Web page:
According to a study performed at Harvard University, Hemmelder and Blanchard  concluded that our economy, our society, and our very existence are strongly shaped by our drive to obtain information. They called humans “informavores,” creatures who search for and digest information just as carnivores hunt for and eat meat. Described from an evolutionary perspective, “There is a clear reason why we, like all animals, seek out information: it is vital to our survival and reproduction. A bird that spent its whole life eating berries from a single bush and never explored its environment could be missing out on a much better food source nearby. Thus, it is not surprising that exploration, hence curiosity, is common, if not universal in the animal world.”
These researchers further explained that monkeys, for example, will push a button at high rates of speed just for an opportunity to peek out of a window. They found that roundworms do not crawl to a food source directly. Rather, they circle toward it in a way that gives them the most information about their environment.
The researchers also described curiosity-driven behaviors in very young animals, even before they’ve had enough experience to learn the association between knowledge and rewards. For example, human newborns tend to stare at new visual scenes for a much longer time than they look at known visual scenes.
Animals tend to learn over the course of their lives that a greater knowledge of their environment leads to greater rewards, such as food or other essential resources. They are continuously in survival mode, asking, “Where’s my next meal coming from? How do I protect myself from predators? Where will I sleep tonight?” As a result, they are constantly curious. Even domesticated animals never lose that intrinsic curiosity. They may have it cushy today, but they never know if and when it will all end. Even pets that get all the creature comforts a human can provide are constantly on alert.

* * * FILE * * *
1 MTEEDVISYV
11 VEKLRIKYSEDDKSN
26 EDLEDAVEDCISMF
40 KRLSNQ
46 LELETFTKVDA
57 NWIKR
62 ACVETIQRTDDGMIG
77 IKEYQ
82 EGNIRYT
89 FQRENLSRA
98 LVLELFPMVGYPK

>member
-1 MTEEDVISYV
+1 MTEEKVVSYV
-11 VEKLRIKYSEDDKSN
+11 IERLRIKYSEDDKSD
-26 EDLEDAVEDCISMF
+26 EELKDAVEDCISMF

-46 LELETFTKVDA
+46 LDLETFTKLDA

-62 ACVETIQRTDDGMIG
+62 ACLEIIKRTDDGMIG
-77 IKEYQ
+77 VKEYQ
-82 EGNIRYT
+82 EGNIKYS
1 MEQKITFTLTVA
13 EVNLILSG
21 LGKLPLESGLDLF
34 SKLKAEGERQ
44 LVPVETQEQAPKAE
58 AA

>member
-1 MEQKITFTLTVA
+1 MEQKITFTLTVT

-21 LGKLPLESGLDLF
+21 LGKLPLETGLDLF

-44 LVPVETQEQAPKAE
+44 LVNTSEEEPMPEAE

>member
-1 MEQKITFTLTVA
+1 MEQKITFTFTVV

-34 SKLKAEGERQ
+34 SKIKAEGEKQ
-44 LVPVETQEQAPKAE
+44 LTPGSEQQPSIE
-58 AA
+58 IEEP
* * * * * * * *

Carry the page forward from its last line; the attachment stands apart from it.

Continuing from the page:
By contrast, there are humans who conclude that they have advanced beyond survival mode and have lost that intrinsic instinct. If they have less uncertainty, they have less curiosity. But that’s certainly not true of humans who have some form of malady. Like animals, theirs can be a life of continuous survival, and as a result, endless curiosity.
Information as a reward
Other studies have suggested that survival is at the root of the pursuit of information itself because it’s intrinsically rewarding. The reason primary rewards such as food and sex are pleasurable is that animals that enjoy eating and reproducing are more likely to survive and produce offspring. Evolution has therefore developed an internal reward system to drive behaviors that help animals acquire the resources they need. Could this same reward system be prompting information-seeking behavior in humans?
Learning seems intrinsically rewarding.
We have seen curiosity is key for our survival. Whether it is a bird that must explore new bushes for new sources of food or humans who explore space as a potential for expansion into the universe, all species adapt based on their curiosity.
But what happens to our curiosity as we get older? In the next step we delve into how curiosity changes with age.
1. What Are Piaget’s Four Stages of Development?. Verywell Mind. 2020 [cited 27 August 2020]. Available from: https://www.verywellmind.com/piagets-stages-of-cognitive-development-2795457
2. James W. Talks to teachers on psychology, and to students on some of life’s ideals. New York, NY: Barnes & Noble Digital Library; 2011.
3. Professor Evan Polman and His Research on Curiosity. Bus.wisc.edu. [cited 27 August 2020]. Available from: https://bus.wisc.edu/centers/ac-nielsen-center-marketing-analytics-insights/newsletter/spring-2017/evan-polman
4. Rabbi David Wolpe - Sinai Temple [Internet]. Sinai Temple. [cited 27 August 2020]. Available from: https://www.sinaitemple.org/about/clergy-senior-staff/rabbi-david-wolpe/
5. Hemmelder V, Blanchard T. Why Humans Are Hard-Wired For Curiosity. Footnote. 2016 [cited 27 August 2020]. Available from: https://footnote.co/why-humans-are-hard-wired-for-curiosity/